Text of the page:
Responding, as researchers, to Earth Mastery that includes not only violent machines, but a violation of evidence and epistemes including the scientific episteme, requires accumulating and presenting evidence for existences that do not exist — at least, not in neoliberal discourses. In trying to research and support specific situations of Black environmental struggle in South Africa, I find myself standing with that which has no existence in conventional discourses: for a cliff that no longer exists; for molecules that have no existence in local knowledge; for people who have no existence in the mining companies, for the assassinated Bazooka Radebe, whose existence is now with the Ancestors, and with the soil he died to conserve. Environmental Humanities South had begun by asking a question about how to generate evidence in the geological Anthropocene. By the time our first three years had ticked by and we had encountered the Capitalocene, I had learned that a far more fundamental struggle has to be the focus of our work. What exists? Who exists? In what registers and modes? How do we take on the new conquistadors with their machines called Earth Masters, given that it is their owners’ logic that has come to define who exists and what exists and what can be ground to dust? How can scholarship contribute to the building of a broad-based environmental public? Presented as a dilemma tale, this talk sketches six moves toward an ecopolitics in South Africa, with the question: what else could be in this discussion?

Lesley Green | Fulbright Fellow, Associate Professor of Anthropology in the School of African and Gender Studies, Anthropology and Linguistics, University of Cape Town; Director of Environmental Humanities South, Faculty of Humanities, University of Cape Town

Hosted by the IHR Race, Violence, Inequality and the Anthropocene Cluster.

Co-Sponsored by the Science and Justice Research Center and the Anthropology Department.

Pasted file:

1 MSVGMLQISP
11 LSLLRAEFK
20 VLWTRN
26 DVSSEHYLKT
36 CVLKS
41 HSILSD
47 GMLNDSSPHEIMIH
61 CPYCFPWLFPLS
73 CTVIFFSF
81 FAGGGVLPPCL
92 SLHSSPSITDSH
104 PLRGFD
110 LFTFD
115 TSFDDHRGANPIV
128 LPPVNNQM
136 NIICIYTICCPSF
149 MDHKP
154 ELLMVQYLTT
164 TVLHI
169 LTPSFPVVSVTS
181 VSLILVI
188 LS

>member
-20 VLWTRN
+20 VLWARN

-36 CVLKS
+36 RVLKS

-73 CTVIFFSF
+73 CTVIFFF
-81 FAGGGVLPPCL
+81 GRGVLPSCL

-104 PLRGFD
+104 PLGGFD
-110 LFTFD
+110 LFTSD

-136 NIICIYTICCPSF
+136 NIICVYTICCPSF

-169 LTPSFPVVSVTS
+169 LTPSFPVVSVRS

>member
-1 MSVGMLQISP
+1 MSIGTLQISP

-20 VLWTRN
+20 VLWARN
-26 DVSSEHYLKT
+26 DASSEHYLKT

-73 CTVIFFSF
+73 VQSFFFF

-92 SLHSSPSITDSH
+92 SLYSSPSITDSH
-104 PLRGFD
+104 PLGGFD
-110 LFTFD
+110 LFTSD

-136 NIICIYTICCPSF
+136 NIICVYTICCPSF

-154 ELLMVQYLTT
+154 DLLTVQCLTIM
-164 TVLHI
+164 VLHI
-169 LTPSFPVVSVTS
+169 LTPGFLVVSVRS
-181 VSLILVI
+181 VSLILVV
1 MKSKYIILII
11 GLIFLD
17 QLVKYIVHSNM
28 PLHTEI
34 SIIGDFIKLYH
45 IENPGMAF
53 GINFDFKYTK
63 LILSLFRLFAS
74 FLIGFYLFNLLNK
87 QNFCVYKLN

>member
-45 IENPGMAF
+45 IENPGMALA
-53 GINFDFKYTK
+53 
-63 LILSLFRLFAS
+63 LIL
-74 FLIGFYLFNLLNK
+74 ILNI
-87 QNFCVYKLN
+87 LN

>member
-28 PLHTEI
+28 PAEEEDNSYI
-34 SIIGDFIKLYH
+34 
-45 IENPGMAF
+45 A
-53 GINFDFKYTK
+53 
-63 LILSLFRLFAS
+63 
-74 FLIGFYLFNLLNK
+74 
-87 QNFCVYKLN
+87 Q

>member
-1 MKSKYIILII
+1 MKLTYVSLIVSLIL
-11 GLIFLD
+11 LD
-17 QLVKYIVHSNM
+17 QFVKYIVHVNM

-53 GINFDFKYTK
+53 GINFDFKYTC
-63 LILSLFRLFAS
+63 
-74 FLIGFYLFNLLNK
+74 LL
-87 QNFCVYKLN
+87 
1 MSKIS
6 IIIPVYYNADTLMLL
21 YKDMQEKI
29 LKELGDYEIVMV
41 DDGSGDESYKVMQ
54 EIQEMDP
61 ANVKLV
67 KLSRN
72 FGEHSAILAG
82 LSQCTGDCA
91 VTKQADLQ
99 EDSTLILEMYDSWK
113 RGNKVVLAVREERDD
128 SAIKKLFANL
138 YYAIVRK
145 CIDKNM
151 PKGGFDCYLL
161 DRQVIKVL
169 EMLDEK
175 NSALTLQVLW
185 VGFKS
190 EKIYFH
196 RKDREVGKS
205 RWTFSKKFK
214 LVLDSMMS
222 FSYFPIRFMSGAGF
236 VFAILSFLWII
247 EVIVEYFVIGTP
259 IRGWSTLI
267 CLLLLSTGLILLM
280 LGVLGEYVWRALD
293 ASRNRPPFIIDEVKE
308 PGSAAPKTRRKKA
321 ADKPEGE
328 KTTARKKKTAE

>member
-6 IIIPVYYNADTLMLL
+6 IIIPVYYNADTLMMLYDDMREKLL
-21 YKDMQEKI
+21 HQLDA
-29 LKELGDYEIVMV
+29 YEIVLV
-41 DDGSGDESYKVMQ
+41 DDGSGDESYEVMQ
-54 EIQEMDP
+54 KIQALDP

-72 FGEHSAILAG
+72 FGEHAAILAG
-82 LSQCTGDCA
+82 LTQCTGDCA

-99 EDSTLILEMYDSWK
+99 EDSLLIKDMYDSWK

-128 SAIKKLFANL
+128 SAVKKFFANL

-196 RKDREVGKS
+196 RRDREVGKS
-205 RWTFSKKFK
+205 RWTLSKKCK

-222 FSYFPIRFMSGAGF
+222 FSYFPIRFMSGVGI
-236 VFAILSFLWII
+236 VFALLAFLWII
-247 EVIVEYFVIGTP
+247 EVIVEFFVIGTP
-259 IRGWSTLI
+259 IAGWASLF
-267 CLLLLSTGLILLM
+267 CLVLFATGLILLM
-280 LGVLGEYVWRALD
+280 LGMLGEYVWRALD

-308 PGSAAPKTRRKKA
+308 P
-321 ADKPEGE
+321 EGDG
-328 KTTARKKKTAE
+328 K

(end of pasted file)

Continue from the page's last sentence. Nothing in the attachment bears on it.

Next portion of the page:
May 1, 2018 | Reading Group with Lesley Green

Tuesday, May 01, 2018, 11:30-1:30 PM, Humanities 1, Room 408

Reading Seminar on #ScienceMustFall and ABC of Plant Medicine: On Posing Cosmopolitical Questions

Email Kristina Lyons ( for the readings.

Lesley Green | Fulbright Fellow, Associate Professor of Anthropology in the School of African and Gender Studies, Anthropology and Linguistics, University of Cape Town; Director of Environmental Humanities South, Faculty of Humanities, University of Cape Town

Hosted by the IHR Race, Violence, Inequality and the Anthropocene Cluster.

Co-Sponsored by the Science and Justice Research Center

April 11, 2018 | Visiting Scholars Roundtable

Wednesday, April 11, 2018 | 4:00-5:30pm | SJRC’s Common Room (Oakes 231)

S&J welcomes Katharine Legun, (Sociology Lecturer and Researcher at the Centre for Sustainability, University of Otago NZ) to the Science & Justice community.

At this roundtable, we’ll hear from Katharine who will share an overview on her work in plants and aesthetic politics, farmers and intellectual property, and the ever shifting power structures in agri-food systems. More on Katharine’s fascinating work on how the vibrant botany of apples shapes orchard culture and market institutions can be found here and here.